By 2007, Activision's Guitar Hero franchise was a known quantity and a wild success in the video game industry. But with Rock Band, which arrived that December, MTV Games changed the game.

At first blush, the titles seemed quite similar. Guitar Hero’s controller was modeled after a Gibson Les Paul. Rock Band used the Fender Stratocaster shape. A nice touch, but better yet: MTV added vocals, drums, and bass (via a second Fender-shaped guitar controller) to the mix. In Rock Band, four players could simultaneously act as a group and “jam.” All of a sudden, being a plastic electronic guitar hero seemed like nothing compared to teaming up with three other friends and pounding out Metallica’s “Ride the Lightning.”

MTV made a bold move just a year earlier when it bought Harmonix Music Systems -- the developer who invented the original Guitar Hero -- for $175 million. Harmonix was full of great ideas and savvy talent, but the deal didn’t include rights to the Guitar Hero franchise. Video game behemoth Activision didn’t publicly fret the MTV and Harmonix team-up.

“MTV trying to take on Guitar Hero is like us trying to go into the music cable business,” then Activision CEO and chairman Robert Kotick told The New York Times in 2007.

But Rock Band came out of the box roaring with rock ‘n’ roll. In November 2007, the company announced a glorious initial line-up of weekly downloadable content players could rock out to in the game: tracks from Metallica, the Police, Queens of the Stone Age, Foreigner, Wolfmother and more. Rock Band began with 58 songs available on the game disc, but with every passing week, the game added to its library of content.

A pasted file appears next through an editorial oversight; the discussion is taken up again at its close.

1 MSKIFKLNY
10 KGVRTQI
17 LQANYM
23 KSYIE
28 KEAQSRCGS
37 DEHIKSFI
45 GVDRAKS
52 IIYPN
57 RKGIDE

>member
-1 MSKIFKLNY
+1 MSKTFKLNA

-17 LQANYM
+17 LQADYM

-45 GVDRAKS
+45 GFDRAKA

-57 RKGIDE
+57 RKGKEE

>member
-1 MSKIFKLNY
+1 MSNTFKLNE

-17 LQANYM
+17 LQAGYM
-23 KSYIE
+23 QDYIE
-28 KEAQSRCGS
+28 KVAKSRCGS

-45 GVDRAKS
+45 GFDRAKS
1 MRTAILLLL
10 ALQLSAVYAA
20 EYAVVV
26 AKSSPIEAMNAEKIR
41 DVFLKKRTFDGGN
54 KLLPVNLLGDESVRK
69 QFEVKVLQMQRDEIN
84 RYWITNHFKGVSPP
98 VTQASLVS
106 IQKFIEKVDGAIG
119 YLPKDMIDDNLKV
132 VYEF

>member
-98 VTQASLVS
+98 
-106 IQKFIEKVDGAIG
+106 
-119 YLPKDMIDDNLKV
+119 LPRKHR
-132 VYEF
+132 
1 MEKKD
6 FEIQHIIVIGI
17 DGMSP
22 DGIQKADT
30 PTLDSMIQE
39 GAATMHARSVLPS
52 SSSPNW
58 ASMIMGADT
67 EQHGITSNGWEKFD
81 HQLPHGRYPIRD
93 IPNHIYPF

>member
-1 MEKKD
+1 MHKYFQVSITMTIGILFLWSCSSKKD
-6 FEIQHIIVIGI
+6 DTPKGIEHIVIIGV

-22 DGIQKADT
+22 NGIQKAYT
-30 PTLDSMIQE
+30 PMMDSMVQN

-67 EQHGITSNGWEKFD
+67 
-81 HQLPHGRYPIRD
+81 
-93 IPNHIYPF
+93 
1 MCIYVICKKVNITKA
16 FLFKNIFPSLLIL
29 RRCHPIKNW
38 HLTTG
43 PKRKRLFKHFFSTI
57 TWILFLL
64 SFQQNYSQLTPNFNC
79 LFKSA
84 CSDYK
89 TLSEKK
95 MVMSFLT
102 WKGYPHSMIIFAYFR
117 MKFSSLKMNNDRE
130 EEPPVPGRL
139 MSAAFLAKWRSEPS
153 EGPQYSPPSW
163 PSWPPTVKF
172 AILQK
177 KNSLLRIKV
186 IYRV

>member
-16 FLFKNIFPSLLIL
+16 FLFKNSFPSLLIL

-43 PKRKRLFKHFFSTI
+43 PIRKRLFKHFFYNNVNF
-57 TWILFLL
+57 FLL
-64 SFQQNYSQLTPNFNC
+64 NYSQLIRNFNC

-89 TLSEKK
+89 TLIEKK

“We are giving consumers a way to experience what is essentially a new game every week with more and more of the songs they love,” Harmonix CEO Alex Rigopulos said at the time.

Rock Band broadened the boundaries of music gaming. Plastic guitar slingers could play in multiple ways including on their own, with a group in person or online, and in head-to-head competition in person or online. It also blurred the line between video game and content delivery system.

MTV looked to buoy the lagging music industry through downloads from the original artists -- Guitar Hero III also offered downloads but used re-recorded versions by studio bands in the standard version of the game. The potential windfall of sales meant good news for record labels struggling to find new revenue streams as the bottom dropped out of the CD market.

While the downloads meant more cash for labels and bands, not everyone in the rock scene loved the idea of a generation doing Pete Townshend’s windmill arms with a plastic Strat. Roger Daltrey dug it. “Anything that advances music is really interesting. It’s better than all of those shoot ’em up, blow ’em up, kill ’em games,” he said at the time. But the Flaming Lips' Wayne Coyne wasn’t impressed, saying, "The games misguide kids into thinking playing guitar is just pressing three red buttons. It’s harder than it looks!”